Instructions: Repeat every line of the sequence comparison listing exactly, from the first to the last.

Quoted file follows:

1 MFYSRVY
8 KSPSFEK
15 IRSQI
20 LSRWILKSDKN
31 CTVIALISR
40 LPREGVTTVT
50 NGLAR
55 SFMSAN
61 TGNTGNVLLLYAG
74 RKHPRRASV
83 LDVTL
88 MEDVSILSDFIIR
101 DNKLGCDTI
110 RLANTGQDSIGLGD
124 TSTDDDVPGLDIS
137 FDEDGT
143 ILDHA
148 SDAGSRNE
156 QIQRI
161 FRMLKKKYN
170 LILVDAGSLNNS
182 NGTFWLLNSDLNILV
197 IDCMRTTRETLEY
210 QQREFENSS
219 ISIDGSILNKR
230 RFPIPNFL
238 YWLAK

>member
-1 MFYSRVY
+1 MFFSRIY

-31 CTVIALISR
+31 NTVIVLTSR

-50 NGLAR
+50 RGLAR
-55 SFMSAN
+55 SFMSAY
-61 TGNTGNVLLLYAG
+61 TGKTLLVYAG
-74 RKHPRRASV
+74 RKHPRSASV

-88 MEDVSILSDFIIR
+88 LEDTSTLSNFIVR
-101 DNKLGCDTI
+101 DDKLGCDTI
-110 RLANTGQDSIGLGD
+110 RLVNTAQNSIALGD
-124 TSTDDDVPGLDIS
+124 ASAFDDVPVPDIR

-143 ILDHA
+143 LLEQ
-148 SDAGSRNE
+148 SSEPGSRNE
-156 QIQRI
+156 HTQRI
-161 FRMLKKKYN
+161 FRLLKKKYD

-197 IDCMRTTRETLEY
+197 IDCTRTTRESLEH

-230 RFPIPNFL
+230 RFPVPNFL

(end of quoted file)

1 MFYSRVY
8 KSPSFEK
15 IRSQI
20 LSRWILKSDKN
31 CTVIALISR
40 LPREGVTTVT
50 NGLAR
55 SFMSAN
61 TGNTGNVLLLYAG
74 RKHPRRASV
83 LDVTL
88 MEDVSILSDFIIR
101 DNKLGCDTI
110 RLANTGQDSIGLGD
124 TSTDDDVPGLDIS
137 FDEDGT
143 ILDHA
148 SDAGSRNE
156 QIQRI
161 FRMLKKKYN
170 LILVDAGSLNNS
182 NGTFWLLNSDLNILV
197 IDCMRTTRETLEY
210 QQREFENSS
219 ISIDGSILNKR
230 RFPIPNFL
238 YWLAK

>member
-1 MFYSRVY
+1 MFFSRIY

-31 CTVIALISR
+31 NTVIVLTSR

-50 NGLAR
+50 RGLAR
-55 SFMSAN
+55 SFMSAY
-61 TGNTGNVLLLYAG
+61 TGKTLLVYAG
-74 RKHPRRASV
+74 RKHPRSASV

-88 MEDVSILSDFIIR
+88 LEDTSTLSNFIVR
-101 DNKLGCDTI
+101 DDKLGCDTI
-110 RLANTGQDSIGLGD
+110 RLVNTAQNSIALGD
-124 TSTDDDVPGLDIS
+124 ASAFDDVPVPDIR

-143 ILDHA
+143 LLEQ
-148 SDAGSRNE
+148 SSEPGSRNE
-156 QIQRI
+156 HTQRI
-161 FRMLKKKYN
+161 FRLLKKKYD

-197 IDCMRTTRETLEY
+197 IDCTRTTRESLEH

-230 RFPIPNFL
+230 RFPVPNFL